What's New: Monterey Bay
New Federal Protections for Leatherback Sea Turtles
Leatherback sea turtles (Dermochelys coriacea), the world’s largest species of turtle, will now benefit from increased levels of protection along the U.S. Pacific Coast, including the marine habitats of NOAA’s West Coast Sanctuaries. On January 20, the National Marine Fisheries Services (NMFS) protected approximately 41,914 square miles (108,558 square km) of Pacific Coast waters as critical habitat for the endangered leatherback sea turtle. Approximately 16,910 square miles (43,798 square km) of this area stretches along the California coast from Point Arena to Point Arguello east of the 3000 m depth contour, while the remainder extends from Cape Blanco in Oregon to the Canadian border. Within these areas, the critical habitat designation extends from the ocean surface down to a maximum depth of 262 feet (80 m).
Leatherbacks feed on soft-bodied animals such as jellies and salps and can attain weights of up to 2000 pounds and lengths of 6.5 feet! They are most abundant in West Coast Sanctuaries during the summer and fall months, when large aggregations of jellies form. Tolerant of a wide range of water temperatures, leatherback sea turtles are more abundant in the Atlantic Ocean than in the Pacific, but are distributed throughout all the world’s oceans. Although leatherback sea turtles have been observed at latitudes as high as 71° north and 47° south latitude, nesting is confined to tropical and subtropical latitudes. As the only sea turtle species lacking a bony shell, leatherbacks have a streamlined carapace and long, paddle-shaped flippers. These adaptations allow them to embark on long-distance migrations, with some individuals traveling distances of up to 6000 miles from nesting sites in Indonesia to feed on sea nettles and other types of jellies in Monterey Bay.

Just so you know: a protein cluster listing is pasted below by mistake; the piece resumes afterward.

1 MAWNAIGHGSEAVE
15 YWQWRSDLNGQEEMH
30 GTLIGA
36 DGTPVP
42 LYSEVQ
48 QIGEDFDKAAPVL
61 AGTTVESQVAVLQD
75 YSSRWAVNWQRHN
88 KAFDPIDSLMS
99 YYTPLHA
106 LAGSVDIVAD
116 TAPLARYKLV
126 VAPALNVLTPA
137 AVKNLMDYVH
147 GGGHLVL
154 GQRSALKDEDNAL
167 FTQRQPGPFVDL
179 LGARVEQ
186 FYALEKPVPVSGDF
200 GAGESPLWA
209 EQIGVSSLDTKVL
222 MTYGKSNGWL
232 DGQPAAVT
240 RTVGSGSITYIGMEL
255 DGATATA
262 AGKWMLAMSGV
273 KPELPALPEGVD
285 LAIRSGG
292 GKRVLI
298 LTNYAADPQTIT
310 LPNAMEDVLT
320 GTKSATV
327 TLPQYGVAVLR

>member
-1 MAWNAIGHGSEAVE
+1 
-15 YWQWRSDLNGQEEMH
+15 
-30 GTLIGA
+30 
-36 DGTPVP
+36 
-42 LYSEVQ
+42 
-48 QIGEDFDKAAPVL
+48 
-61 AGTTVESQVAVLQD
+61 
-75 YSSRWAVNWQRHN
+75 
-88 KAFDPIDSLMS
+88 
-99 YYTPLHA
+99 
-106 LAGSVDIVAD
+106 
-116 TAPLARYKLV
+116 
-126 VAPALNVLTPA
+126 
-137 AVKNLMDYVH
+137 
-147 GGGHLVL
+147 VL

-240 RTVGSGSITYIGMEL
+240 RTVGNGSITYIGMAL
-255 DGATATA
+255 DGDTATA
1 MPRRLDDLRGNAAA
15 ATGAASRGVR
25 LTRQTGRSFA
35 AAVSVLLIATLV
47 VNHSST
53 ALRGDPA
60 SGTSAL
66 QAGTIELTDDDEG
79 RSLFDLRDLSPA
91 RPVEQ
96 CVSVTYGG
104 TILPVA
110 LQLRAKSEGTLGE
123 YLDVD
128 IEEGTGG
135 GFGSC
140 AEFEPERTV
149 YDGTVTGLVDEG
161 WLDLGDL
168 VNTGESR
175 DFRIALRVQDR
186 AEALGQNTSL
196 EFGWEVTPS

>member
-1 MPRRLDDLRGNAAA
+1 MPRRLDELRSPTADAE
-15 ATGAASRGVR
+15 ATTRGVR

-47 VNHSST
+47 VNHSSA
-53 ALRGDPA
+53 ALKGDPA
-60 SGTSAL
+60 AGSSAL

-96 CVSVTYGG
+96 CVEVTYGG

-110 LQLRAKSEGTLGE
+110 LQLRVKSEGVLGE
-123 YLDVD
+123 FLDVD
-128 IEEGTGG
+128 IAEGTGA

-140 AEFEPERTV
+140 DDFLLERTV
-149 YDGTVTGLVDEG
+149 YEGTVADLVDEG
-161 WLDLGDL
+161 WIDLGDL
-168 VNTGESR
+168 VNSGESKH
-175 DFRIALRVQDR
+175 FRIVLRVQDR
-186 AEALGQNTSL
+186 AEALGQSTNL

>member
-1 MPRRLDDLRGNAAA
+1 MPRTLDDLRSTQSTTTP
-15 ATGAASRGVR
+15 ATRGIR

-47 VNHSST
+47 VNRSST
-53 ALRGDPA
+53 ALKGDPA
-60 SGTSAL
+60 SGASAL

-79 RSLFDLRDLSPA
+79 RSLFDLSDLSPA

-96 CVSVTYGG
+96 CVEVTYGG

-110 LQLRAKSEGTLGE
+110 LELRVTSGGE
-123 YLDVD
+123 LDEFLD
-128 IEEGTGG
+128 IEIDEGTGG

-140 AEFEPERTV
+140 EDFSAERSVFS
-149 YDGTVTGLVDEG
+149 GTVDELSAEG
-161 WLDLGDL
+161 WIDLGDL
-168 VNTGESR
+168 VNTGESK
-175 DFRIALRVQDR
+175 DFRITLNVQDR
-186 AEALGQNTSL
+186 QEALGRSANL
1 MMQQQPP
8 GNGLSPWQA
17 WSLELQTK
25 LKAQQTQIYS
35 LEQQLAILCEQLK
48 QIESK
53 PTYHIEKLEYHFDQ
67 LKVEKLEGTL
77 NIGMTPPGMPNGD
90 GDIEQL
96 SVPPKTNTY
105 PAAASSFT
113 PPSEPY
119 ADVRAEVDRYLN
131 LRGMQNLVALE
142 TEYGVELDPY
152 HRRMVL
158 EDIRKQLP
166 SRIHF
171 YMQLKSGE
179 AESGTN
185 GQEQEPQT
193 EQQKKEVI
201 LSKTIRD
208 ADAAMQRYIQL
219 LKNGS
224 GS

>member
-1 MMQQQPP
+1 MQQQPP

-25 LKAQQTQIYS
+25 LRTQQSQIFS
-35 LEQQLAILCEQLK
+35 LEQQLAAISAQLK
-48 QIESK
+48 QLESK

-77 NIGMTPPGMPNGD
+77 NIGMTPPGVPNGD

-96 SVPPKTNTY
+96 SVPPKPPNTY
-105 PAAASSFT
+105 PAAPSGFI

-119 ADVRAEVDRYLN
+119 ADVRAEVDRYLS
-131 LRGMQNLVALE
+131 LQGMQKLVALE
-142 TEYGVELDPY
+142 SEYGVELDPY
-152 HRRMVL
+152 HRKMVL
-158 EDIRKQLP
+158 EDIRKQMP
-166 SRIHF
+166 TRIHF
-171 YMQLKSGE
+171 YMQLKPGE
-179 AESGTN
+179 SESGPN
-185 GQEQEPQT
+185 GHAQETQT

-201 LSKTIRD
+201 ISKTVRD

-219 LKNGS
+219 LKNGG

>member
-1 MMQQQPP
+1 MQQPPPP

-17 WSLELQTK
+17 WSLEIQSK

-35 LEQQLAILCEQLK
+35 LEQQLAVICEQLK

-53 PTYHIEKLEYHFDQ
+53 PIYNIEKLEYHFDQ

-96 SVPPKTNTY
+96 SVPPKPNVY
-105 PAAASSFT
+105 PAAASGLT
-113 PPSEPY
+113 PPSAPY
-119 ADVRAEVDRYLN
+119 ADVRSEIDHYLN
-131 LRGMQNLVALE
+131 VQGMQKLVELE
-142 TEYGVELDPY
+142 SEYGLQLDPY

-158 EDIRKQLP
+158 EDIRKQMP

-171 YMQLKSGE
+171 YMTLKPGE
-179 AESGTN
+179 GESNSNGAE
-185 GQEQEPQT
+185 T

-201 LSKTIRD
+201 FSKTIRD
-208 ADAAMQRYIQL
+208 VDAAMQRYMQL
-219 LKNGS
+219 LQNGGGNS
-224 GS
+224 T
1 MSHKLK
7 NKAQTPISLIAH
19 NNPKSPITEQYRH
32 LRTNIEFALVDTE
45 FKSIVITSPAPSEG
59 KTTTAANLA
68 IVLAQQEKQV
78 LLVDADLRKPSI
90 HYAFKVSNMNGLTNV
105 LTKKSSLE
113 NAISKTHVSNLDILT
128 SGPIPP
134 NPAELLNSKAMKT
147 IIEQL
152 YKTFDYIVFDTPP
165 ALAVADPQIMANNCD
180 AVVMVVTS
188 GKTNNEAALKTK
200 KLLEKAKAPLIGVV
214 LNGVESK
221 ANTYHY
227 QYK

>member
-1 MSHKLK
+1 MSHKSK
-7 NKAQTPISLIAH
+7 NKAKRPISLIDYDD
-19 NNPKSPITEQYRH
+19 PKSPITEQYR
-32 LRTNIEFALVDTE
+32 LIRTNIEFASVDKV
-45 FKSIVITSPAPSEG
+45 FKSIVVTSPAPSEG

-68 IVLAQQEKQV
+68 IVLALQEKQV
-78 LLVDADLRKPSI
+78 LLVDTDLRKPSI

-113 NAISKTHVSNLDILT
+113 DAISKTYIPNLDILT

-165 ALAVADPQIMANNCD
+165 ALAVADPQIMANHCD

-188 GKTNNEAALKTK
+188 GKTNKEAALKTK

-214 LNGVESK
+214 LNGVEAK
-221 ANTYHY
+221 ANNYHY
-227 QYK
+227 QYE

Leatherback sea turtles are particularly vulnerable due to a multiple threats in both marine and terrestrial environments. Threats include incidental capture or entanglement in fishing gear, ingestion of marine debris, environmental contamination, vessel strikes, disease, climate change, harvesting of both eggs and nesting females, and loss or degradation of nesting habitat due to beach armoring, artificial lighting, and the spread of non-native vegetation. The International Union for the Conservation of Nature (IUCN) estimates that most leatherback nesting populations have declined more than 80% from historic levels. For just the Pacific population, estimates indicate decreases of almost 95% since the 1980s.
Leatherback sea turtles were first added to the federal Endangered Species List in 1970. Until now, the only federal critical habitat designation for leatherbacks has been adjacent to the U.S. Virgin Islands, home to one of the more significant nesting colonies within the U.S. Exclusive Economic Zone. The new critical habitat designation off the Pacific Coast by NMFS comprises the largest sea turtle protected habitat in the U.S., and reflects an important decision to protect sea turtle feeding areas in addition to nesting areas. Critical habitat designation means that a review of impacts to leatherbacks must be included in all new federal permits, covering everything from desalination facilities to proposals for offshore drilling.
To learn more about the natural history of leatherback sea turtles, check out information at NOAA’s Office of Protected Resources.
Learn more about leatherback sea turtle conservation efforts in MBNMS by watching this video: http://www.youtube.com/watch?v=Q_yXHGQYpBc